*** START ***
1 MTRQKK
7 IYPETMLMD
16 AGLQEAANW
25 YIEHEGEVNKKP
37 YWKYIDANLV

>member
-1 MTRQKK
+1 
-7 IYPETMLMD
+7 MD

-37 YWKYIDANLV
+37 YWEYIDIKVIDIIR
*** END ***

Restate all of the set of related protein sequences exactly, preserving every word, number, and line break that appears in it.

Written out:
1 MTRQKK
7 IYPETMLMD
16 AGLQEAANW
25 YIEHEGEVNKKP
37 YWKYIDANLV

>member
-1 MTRQKK
+1 
-7 IYPETMLMD
+7 MD

-37 YWKYIDANLV
+37 YWEYIDIKVIDIIR